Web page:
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Chapter 1:
Transmission, Absorption, and Reflection Measurements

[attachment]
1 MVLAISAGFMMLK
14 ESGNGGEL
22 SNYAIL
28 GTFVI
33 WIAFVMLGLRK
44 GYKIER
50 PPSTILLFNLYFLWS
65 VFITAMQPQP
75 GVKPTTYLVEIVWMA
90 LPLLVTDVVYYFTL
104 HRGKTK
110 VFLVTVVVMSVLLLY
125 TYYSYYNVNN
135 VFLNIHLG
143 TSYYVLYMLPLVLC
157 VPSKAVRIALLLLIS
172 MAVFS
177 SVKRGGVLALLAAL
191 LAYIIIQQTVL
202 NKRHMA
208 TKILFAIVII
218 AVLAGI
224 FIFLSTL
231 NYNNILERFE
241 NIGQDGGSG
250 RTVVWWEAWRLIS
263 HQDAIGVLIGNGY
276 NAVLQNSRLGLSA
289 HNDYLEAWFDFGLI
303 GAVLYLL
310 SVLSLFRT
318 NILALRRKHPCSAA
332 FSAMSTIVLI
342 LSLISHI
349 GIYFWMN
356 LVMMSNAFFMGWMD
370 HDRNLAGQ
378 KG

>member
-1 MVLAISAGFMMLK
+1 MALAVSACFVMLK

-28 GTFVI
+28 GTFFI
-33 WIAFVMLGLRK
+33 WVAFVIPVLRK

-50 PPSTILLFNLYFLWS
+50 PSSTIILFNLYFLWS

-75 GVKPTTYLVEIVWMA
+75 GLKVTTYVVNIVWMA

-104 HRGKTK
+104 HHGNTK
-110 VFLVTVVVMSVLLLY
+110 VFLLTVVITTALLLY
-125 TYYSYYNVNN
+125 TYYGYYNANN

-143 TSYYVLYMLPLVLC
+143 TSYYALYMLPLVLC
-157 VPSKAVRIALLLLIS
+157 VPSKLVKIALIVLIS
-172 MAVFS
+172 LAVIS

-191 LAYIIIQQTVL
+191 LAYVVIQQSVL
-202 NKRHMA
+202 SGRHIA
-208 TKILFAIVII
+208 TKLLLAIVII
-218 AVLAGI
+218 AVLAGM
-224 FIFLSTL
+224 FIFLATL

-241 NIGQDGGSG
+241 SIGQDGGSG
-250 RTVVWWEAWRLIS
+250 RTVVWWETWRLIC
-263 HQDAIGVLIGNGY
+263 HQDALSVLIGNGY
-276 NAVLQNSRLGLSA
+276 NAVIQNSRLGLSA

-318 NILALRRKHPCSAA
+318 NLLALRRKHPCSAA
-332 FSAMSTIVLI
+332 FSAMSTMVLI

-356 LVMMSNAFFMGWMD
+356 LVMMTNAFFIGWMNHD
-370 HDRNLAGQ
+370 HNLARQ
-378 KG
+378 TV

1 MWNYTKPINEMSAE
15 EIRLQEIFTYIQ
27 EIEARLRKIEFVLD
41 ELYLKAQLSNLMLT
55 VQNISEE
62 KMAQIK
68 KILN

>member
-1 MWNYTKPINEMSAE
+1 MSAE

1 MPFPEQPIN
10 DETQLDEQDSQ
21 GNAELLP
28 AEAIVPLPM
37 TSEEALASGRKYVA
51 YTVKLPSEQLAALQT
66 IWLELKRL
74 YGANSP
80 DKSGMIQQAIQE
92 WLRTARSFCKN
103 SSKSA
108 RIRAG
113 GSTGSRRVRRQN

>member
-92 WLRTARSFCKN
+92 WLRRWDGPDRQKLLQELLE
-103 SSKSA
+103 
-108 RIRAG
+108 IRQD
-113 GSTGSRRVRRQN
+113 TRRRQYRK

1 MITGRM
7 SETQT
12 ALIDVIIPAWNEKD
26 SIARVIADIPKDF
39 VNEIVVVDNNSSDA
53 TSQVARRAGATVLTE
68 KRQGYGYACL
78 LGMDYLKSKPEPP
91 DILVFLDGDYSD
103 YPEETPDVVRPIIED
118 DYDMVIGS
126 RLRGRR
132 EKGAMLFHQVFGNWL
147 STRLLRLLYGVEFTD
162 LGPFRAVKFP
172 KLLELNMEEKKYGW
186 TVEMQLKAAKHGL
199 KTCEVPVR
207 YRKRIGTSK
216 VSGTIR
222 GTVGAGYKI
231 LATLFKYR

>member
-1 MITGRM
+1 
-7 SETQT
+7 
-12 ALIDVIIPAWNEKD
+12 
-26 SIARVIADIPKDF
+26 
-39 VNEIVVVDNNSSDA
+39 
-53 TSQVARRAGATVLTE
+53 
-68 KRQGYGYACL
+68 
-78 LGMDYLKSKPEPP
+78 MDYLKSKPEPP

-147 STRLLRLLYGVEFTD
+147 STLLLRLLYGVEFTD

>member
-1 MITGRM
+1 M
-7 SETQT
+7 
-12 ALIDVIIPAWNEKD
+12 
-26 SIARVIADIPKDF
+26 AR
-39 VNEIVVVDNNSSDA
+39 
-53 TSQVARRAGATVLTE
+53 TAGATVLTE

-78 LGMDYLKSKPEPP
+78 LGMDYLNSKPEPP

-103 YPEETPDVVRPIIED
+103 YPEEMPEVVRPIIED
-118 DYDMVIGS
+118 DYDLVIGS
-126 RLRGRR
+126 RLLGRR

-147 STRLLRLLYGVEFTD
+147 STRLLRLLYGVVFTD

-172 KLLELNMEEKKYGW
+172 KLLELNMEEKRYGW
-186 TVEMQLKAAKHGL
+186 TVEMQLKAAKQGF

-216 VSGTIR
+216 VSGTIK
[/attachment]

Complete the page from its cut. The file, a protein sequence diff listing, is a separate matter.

The interaction between light and matter may lead to the following effects: 1. Transmission without interaction; 2. Reflection without absorption effects; 3. Transmission and/or reflection, where the light changes the energetic state of the sample; and 4. Transmission and/or reflection with light scattering effects at the sample. The law of conservation of energy states that the light transmitted throughany sample, plus the sum of reflections by the sample, results in the factor 1 of the energy introduced. The law does not account for the fact that transmitted light may be refracted, diffracted, or scattered by the sample. It also does not consider that absorbed energies may appear in the beam as luminescent signals. Similar effects can modify the reflected light beam. If one precisely measures both the transmission and reflection of a sample, the sum may be <1, having no error in measurement; however, if the result turns out to be <1, one would have a perpetuum mobile (perpetual motion machine).
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